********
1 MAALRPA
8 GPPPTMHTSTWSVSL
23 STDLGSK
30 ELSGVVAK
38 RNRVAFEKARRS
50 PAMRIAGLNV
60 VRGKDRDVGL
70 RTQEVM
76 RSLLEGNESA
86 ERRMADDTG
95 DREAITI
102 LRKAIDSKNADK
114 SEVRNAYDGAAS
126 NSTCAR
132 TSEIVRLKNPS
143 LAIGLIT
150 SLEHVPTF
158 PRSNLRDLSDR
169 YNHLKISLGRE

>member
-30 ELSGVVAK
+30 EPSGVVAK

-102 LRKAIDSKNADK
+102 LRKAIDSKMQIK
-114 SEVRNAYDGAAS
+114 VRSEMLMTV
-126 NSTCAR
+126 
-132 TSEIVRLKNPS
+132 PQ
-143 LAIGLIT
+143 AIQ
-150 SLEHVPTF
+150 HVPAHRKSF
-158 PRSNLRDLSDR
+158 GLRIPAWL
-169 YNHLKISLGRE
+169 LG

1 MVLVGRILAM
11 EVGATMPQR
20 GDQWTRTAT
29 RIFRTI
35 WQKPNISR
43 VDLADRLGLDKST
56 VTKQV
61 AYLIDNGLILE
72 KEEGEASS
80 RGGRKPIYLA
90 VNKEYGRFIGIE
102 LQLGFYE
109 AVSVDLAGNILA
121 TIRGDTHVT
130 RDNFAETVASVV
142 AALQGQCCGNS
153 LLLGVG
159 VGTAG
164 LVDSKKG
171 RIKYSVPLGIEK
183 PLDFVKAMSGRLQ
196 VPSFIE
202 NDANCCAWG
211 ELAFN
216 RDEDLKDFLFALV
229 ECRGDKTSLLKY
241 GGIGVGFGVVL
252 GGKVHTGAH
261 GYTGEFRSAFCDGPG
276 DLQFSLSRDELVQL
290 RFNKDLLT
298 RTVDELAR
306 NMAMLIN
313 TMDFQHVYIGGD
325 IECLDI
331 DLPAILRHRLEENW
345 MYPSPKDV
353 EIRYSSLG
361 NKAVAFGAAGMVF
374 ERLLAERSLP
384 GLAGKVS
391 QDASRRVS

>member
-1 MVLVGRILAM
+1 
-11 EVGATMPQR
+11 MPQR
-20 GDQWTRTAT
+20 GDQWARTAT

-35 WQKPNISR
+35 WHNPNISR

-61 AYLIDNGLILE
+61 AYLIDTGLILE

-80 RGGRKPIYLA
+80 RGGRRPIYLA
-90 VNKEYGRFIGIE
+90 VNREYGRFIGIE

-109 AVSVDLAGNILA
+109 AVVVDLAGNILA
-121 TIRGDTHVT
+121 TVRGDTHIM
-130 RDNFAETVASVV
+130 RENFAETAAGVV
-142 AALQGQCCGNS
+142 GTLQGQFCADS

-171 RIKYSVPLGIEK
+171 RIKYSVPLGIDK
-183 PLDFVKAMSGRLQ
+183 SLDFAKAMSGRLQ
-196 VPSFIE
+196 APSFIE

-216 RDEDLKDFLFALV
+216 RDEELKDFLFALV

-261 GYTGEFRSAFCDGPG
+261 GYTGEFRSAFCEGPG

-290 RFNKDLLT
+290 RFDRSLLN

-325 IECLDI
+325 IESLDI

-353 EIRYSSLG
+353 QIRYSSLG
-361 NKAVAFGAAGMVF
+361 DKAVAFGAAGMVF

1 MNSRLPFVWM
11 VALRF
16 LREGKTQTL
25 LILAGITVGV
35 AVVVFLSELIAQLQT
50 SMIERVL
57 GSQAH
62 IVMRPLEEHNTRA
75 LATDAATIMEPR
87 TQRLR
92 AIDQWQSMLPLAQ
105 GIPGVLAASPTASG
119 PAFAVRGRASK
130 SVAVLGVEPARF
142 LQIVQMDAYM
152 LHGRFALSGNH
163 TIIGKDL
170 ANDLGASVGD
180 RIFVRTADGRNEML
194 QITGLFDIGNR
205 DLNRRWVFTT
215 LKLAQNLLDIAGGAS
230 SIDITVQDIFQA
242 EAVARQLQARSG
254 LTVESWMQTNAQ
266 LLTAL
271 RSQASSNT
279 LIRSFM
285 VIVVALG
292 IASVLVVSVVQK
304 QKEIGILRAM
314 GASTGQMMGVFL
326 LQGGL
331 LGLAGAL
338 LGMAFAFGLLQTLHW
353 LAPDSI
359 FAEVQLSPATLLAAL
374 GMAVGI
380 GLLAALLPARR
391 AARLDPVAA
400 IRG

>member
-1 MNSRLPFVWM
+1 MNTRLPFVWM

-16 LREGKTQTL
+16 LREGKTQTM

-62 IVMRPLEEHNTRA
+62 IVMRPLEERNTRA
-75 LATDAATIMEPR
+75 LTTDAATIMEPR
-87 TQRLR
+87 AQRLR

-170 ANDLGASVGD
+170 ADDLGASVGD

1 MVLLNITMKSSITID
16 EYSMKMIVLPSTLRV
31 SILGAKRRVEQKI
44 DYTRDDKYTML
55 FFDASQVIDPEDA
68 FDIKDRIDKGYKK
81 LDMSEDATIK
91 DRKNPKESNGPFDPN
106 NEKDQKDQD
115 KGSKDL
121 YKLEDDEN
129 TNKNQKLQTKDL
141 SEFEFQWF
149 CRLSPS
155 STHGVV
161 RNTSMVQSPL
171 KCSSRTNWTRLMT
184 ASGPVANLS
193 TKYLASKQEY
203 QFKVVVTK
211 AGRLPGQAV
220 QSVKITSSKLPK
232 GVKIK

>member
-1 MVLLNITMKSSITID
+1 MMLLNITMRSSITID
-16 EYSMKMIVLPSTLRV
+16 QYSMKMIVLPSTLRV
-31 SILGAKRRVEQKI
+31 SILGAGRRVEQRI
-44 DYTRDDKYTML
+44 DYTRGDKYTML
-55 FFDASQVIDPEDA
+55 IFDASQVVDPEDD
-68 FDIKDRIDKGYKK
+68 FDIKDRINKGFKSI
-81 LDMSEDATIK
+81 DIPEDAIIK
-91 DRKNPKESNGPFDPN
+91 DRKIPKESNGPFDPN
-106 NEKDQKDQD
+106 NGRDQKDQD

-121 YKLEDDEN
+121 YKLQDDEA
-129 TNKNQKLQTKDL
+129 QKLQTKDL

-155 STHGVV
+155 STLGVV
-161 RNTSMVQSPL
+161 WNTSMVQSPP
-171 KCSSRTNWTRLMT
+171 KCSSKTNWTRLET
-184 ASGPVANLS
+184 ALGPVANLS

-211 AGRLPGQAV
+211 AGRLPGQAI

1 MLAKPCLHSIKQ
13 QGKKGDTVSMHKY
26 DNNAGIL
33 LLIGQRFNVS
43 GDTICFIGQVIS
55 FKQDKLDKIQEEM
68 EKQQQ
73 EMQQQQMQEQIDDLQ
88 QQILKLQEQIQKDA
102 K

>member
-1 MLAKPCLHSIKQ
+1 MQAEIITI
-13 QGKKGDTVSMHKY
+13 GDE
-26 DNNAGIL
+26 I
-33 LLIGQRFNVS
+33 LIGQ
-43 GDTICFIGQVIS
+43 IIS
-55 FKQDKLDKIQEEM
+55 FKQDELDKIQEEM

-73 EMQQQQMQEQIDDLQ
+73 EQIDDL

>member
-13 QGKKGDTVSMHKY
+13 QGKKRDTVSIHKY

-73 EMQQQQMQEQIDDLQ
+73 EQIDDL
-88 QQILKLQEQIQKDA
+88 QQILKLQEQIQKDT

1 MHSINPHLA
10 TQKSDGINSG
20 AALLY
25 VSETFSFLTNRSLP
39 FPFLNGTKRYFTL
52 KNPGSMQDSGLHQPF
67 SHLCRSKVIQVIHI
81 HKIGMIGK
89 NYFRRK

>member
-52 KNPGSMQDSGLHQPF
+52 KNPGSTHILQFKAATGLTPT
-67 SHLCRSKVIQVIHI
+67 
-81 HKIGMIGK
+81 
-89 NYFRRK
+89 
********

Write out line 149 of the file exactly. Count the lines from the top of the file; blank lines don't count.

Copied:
279 LIRSFM